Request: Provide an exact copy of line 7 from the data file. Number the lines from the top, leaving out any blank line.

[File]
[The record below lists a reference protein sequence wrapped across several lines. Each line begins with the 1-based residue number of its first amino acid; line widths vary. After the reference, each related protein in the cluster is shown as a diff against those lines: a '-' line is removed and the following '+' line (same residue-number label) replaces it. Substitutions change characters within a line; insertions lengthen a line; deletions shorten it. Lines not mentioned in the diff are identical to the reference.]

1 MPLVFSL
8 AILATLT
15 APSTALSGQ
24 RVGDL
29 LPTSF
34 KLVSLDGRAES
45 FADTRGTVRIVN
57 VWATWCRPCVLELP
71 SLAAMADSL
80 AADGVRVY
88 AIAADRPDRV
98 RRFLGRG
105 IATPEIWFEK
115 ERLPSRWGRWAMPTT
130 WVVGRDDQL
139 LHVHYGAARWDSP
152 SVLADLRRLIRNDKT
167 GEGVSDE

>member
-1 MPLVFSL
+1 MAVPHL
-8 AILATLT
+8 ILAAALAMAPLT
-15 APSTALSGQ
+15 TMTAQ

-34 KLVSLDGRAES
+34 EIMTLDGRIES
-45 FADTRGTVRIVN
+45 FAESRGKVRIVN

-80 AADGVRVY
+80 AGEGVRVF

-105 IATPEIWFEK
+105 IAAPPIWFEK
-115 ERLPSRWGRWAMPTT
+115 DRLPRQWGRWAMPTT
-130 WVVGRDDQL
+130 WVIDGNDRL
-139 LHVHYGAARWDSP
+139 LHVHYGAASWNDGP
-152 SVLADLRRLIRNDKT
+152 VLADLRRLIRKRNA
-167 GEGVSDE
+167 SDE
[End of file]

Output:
34 KLVSLDGRAES